Unfortunately, the school failed, partially because of the economic and social impact of the Civil War, and Cornelia’s sister Annie soon married a man named Kirkpatrick and moved to Illinois in the summer of 1862. Cornelia’s oldest son Elie, then 15 years old, was in school in Canada but she had Carrie, Minnie and Frank with her. She took in private students for a time but soon found she could not afford her rent nor provide for the children. Annie asked her to come to Illinois so Cornelia left one of the girls with her brother and the other with friends and took eight-year-old Frank and went to Illinois.
She shared an interesting aside with Samuel Pond when she wrote him in 1867:
“I visited also my own Mothers friends in Wisconsin and ferreted out Uncle Stevens family – Evarts and Julia I saw – also saw Aunt no 2nd and the young ones – but my Uncle was absent on a visit to the Gov. Hospitals on the Miss. Went as far as New Orleans where he found Dwight who was very ill. They did not return till after I left consequently I did not see either of them. I have written to my Uncle several times since but he has not condescended to answer me. I suppose if the truth were known it was because I was too conservative for his radicalism. What havoc this war had made even in families who have not otherwise been materially affected by that horrid war.”
Cornelia missed her daughters during the time she was in Illinois and soon decided to return to Baltimore where she taught her two daughters and her brother’s girls for a time. She became ill again, though, and realized that she was no longer strong enough to teach school for six hours a day. She made the difficult decision to take Frank to Canada to study at the school where Elie was now teaching and placed the girls with friends while she moved in with a family as a governess. In the summer of 1866, Elie began to suffer from exhaustion and thought that he should leave Canada for a warmer climate. He joined Cornelia and the girls in Baltimore and taught French at one of the are schools. He then developed a severe cold and never recovered. Cornelia was by his side when he died on August 26, 1868, at the age of 21 years, the third child that Cornelia had lost.
By this time, daughter Carrie was teaching in a family who lived in Washington, D.C., and Cornelia took a position at a residence for the sick and elderly known as the Church Home. It was run by The Sisterhood of the Good Shepherd, an Episcopal Order that was born out of the original Church of England. Her daughter Minnie, then 15, was a boarding student at the school operated under the same organization.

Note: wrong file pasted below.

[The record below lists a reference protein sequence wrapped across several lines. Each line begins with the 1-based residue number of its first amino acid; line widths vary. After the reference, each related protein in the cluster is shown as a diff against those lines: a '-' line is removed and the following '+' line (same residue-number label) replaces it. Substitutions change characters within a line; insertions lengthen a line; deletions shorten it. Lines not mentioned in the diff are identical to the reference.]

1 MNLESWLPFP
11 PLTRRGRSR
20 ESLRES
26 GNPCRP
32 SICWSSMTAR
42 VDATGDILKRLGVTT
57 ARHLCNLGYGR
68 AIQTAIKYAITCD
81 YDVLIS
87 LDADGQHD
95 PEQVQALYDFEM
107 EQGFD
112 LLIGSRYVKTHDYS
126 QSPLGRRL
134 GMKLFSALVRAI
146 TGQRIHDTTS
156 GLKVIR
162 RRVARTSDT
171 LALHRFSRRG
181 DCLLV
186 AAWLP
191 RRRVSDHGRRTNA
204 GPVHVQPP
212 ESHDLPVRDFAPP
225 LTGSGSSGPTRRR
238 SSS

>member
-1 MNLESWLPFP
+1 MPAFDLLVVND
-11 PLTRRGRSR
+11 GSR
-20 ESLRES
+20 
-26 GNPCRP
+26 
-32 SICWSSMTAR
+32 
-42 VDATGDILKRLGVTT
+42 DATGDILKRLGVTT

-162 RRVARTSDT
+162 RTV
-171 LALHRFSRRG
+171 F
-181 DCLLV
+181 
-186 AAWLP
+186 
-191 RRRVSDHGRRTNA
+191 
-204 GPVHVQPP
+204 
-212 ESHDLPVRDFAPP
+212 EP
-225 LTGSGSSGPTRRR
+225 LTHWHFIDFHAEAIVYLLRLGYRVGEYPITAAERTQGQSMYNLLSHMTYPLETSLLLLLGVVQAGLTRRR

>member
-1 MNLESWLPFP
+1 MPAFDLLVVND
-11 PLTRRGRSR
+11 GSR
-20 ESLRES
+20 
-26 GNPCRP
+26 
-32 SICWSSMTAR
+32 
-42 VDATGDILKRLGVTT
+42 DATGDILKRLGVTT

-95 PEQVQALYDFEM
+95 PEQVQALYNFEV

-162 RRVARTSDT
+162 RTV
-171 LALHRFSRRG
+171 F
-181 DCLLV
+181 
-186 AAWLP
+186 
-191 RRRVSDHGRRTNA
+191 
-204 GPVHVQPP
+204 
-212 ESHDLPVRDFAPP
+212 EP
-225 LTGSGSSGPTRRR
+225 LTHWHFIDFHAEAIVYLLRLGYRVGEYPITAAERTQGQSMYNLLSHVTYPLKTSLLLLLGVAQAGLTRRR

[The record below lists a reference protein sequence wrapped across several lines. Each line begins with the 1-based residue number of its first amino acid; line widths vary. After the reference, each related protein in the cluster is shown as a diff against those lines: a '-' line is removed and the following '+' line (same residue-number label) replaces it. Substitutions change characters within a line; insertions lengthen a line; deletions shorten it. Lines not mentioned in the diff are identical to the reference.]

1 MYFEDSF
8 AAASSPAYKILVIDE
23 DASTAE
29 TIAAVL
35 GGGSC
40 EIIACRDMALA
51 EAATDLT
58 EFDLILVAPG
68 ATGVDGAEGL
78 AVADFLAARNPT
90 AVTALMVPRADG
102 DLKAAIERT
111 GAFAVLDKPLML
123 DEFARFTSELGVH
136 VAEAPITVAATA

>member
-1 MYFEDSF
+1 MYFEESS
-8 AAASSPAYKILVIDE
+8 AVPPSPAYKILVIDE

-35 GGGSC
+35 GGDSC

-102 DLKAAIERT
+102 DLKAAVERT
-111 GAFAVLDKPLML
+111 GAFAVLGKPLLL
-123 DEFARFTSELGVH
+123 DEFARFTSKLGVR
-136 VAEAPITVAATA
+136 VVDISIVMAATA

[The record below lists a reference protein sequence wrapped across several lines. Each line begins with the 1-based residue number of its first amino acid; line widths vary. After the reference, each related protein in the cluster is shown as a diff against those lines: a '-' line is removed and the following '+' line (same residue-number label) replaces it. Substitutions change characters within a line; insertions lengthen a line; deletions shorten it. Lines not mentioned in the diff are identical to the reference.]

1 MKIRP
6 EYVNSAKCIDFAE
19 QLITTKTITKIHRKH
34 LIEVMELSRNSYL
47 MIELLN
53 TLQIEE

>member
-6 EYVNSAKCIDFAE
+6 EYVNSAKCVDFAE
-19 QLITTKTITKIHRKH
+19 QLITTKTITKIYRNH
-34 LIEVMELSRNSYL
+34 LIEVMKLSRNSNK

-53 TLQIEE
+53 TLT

It is almost impossible to comprehend that Cornelia had to face yet another tragedy when Carrie was stricken with tuberculosis in the spring of 1869. She came to stay with Cornelia and died on June 11, 1870, at the age of 19 years.
Minnie Gavin wrote to Samuel Pond on April 23, 1874:
“Frank and I were with her at the Home. It was such a comfort to those of us left to be together! Dear Mother never recovered the shock of Elie’s death though she worked as usual and tried to be brave for our sakes. When Carrie died her physician thought mother’s end very near; but God did not take her yet. He spared her to us, to Frank and me, two more blessed years, and then on the 8th of September 1872, He took her to Himself. It was a bright Sunday morning just about eight o’clock when she fell asleep. She suffered terribly all through her last sickness and the heat was intense, but never a murmur passed her lips.”
Cornelia was only 53 years old when she died. She had outlived four of her children and her husband. Daughter Minnie followed the Episcopal Order to their new home in Louisville, Kentucky, the next year and son Frank remained in Baltimore where he graduated from medical school from the University of Maryland and was a resident physician and general superintendent of the Church Home for 35 years before his death in 1910.
Despite all of the reports of Cornelia’s beauty as a young girl, no drawing or illustration or even a later photograph of her or of Daniel Gavin has been found.